Stack Overflow is a community of 4.7 million programmers, just like you, helping each other.

Join them; it only takes a minute:

Sign up
Join the Stack Overflow community to:
  1. Ask programming questions
  2. Answer and help your peers
  3. Get recognized for your expertise

I'm building a custom input field in javascript. (i.e. not using content editable, input, textarea or iframes).

I need it to support the basic options in a textarea field e.g.:

  • Mouse click for cursor position
  • Selection
  • Copy/paste

At this point i'm listening for keypress on an underlying input field. When a key is pressed:
1. the value of the key String.fromCharCode(event.keyCode) is passed to a tmp span.
2. The width of the span is measured, and stored in an array.
3. the caret position is calculated using the array of sizes

This works more or less in chrome, but when using internet explorer 9, the caret seems to get out of position.

It seems the width of the container with a single container, does not match the width the that character has when it's inserted into a string.

I'm guessing this has something to do with how the size of the letter is calculated in step 2. But i can't quite figure out how to go about this problem.

Does anyone have experience with the issue or point me in the right direction with some litterature, blogs apis, anything? - that would be great!

edit: Here is a link to what i've got so far;

NB: works in chrome, and has the mentioned defect in ie: 9 and 10 it's broken in firefox :)

share|improve this question
Are you sure there's not other way to place a caret other than calculating its position? Why don't you write some code? How does your DOM look like, for example? – MaxArt Jul 4 '13 at 9:01
A link to some dirty code has been attached to the original post.' Which other ways of positioning the caret would you suggest – Tau Sand Jul 4 '13 at 10:17

If you want to know the position of each character in the field you can try to get the width of the preceding substring:

var text = $content.text(),
    positions = [0],
    $ghost = $("<span class='ghost'>").appendTo($content);
for (var i = 1; i < text.length; i++) {
    $ghost.text(text.substring(0, i));

This is the CSS you need:

.ghost {
    visibility: hidden;
    position: absolute;
    bottom: 0;
    right: 0;

Keep in mind that each time you get the size of an element, it causes a document reflow. It shouldn't be a problem for an absolutely positioned element, though.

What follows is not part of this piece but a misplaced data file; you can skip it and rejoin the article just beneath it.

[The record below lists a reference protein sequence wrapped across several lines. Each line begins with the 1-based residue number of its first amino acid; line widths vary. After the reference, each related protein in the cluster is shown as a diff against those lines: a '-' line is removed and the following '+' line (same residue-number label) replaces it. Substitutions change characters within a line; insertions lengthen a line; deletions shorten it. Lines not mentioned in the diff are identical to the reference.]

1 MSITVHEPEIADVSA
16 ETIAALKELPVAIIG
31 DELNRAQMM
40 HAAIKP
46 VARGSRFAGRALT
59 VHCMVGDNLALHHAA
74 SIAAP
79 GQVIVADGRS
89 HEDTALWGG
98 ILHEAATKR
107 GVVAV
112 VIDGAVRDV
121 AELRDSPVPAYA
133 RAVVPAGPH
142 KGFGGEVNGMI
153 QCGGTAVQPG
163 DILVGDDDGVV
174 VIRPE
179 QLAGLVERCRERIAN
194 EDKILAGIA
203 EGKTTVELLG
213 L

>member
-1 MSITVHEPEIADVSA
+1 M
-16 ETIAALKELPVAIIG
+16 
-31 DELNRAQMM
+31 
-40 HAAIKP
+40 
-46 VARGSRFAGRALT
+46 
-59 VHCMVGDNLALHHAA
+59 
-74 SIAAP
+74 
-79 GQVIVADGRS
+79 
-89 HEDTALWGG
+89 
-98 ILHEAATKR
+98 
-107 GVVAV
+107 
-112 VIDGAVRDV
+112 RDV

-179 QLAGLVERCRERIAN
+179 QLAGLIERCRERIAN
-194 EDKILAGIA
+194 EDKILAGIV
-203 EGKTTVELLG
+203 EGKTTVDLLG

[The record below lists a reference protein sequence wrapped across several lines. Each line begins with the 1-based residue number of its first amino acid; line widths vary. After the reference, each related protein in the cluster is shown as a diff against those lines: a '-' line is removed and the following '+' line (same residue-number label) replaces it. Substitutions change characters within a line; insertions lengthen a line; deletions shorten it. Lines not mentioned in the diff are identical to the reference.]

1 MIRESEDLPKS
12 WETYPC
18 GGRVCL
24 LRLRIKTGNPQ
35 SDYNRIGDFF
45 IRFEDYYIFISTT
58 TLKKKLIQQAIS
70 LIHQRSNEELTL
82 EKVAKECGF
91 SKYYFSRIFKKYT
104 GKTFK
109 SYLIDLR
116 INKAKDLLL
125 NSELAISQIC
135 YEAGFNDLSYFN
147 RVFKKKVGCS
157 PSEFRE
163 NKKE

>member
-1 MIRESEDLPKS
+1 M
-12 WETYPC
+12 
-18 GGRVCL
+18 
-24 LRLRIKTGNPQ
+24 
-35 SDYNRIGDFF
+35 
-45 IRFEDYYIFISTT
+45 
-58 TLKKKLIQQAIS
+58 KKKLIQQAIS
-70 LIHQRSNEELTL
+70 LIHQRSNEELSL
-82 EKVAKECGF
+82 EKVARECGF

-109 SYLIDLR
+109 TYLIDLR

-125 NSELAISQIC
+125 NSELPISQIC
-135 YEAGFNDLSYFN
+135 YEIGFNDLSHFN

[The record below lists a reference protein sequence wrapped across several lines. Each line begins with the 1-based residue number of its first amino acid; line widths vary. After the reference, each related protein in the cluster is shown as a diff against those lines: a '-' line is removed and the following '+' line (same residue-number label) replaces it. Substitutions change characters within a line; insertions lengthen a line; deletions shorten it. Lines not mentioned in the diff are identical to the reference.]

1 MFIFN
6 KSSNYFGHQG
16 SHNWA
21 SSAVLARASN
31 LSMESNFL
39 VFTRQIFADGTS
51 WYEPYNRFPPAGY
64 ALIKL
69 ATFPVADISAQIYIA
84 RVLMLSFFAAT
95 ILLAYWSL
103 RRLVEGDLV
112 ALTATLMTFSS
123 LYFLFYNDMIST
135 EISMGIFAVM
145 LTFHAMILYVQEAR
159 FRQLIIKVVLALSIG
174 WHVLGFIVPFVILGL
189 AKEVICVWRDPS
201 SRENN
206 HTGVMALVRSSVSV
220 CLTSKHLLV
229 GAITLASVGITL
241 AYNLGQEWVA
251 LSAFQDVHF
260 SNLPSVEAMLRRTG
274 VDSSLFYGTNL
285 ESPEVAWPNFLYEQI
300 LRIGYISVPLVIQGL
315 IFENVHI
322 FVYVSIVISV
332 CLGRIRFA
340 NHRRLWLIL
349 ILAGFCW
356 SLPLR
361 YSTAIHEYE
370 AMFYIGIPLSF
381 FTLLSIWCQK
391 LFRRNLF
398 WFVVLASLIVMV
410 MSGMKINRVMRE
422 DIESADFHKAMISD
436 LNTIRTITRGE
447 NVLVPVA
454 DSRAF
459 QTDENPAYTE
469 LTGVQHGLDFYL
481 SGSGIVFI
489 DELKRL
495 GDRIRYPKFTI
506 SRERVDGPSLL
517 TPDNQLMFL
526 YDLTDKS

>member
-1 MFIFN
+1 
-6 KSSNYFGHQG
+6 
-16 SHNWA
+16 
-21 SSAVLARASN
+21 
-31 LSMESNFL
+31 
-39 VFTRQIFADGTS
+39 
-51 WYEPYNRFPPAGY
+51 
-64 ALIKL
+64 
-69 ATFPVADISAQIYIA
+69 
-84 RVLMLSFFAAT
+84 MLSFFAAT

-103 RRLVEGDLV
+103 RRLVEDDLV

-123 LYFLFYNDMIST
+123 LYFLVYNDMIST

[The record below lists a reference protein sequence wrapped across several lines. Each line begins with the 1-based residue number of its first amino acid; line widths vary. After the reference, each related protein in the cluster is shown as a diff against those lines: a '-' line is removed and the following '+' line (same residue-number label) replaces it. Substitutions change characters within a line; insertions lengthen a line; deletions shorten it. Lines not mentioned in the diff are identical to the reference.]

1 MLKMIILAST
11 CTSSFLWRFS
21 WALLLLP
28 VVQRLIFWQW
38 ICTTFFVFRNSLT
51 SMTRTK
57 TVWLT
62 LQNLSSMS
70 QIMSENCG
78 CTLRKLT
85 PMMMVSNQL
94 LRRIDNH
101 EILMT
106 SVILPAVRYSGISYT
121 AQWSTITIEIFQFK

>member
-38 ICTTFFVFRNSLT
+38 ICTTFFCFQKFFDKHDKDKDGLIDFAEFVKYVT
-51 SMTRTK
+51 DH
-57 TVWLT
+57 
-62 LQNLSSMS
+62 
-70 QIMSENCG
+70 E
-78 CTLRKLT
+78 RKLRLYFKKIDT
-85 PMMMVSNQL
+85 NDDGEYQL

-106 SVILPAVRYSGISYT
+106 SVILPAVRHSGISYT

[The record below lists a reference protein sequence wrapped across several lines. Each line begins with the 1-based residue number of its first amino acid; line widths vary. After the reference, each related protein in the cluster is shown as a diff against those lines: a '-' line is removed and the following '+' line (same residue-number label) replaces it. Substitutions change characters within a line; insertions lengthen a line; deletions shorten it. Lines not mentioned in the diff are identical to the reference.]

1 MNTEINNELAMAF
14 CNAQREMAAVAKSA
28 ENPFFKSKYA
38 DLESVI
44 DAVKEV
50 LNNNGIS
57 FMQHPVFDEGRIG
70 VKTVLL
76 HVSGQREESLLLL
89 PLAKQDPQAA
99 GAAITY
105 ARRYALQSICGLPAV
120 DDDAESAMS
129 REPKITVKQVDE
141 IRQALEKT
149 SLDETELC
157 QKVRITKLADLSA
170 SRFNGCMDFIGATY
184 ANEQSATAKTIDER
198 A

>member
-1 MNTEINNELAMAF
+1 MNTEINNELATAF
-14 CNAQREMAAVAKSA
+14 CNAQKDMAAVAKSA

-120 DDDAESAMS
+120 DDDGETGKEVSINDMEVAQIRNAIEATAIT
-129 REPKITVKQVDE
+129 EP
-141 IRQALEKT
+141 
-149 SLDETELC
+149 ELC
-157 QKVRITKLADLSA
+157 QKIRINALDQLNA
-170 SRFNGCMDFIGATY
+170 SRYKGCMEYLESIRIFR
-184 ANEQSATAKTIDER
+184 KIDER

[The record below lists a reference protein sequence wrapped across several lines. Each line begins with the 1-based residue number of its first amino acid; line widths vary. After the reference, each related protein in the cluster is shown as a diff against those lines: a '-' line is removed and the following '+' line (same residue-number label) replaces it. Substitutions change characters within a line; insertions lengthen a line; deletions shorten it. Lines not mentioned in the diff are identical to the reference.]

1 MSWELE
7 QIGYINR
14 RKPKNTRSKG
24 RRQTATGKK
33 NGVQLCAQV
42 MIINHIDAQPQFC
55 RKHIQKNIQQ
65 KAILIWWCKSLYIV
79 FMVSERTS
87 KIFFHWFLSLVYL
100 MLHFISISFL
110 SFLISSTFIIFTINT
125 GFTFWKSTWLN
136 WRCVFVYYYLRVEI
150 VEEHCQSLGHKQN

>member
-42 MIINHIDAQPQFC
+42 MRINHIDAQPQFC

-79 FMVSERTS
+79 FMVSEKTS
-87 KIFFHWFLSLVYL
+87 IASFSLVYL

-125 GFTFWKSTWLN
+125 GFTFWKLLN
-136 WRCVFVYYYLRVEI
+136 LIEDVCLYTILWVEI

share|improve this answer
This does not answer the question, What i'm looking for is a way to determine the size of a character in ie. If i go for your solution i won't have the possibility for mouse interaction as i dont know where to place the caret on a click. – Tau Sand Jul 4 '13 at 12:27
@TauSand Don't expect a perfect answers if you don't post what you want to do in details. Just keep in mind that measuring a single character can't be precise because of rounding of floating point precision sizes. User interactions aren't easy to replicate at all. That's why web developers use <input> fields or at most contenteditable elements. – MaxArt Jul 4 '13 at 16:05
Yea i see where you are going with the floating point. i tried adding several l's to a screen and found that four l's in a row requires one less pixel than just a single l. In chrome however the sizes are correct, perhaps because it has a int px for each char or perhaps because i got lucky with the size i used? is it possible to force the font's width to be an excact integer? perhaps using css? – Tau Sand Jul 5 '13 at 8:23
@TauSand Unfortunately no, that's totally controlled by the browser. The best thing you can do is to calculate the witch of whole substring starting from the beginning and not of single characters, to reduce the effect of approximations. I've changed my answers to illustrate the technique. – MaxArt Jul 5 '13 at 9:31
Thanks for the try, i gave it a shot at a real implementation, but it works poorly with more characters than 40. and kills the real time feeling. I know it can be done since the google team from google docs did it, i just wonder how. – Tau Sand Jul 7 '13 at 11:31

Your Answer


By posting your answer, you agree to the privacy policy and terms of service.

Not the answer you're looking for? Browse other questions tagged or ask your own question.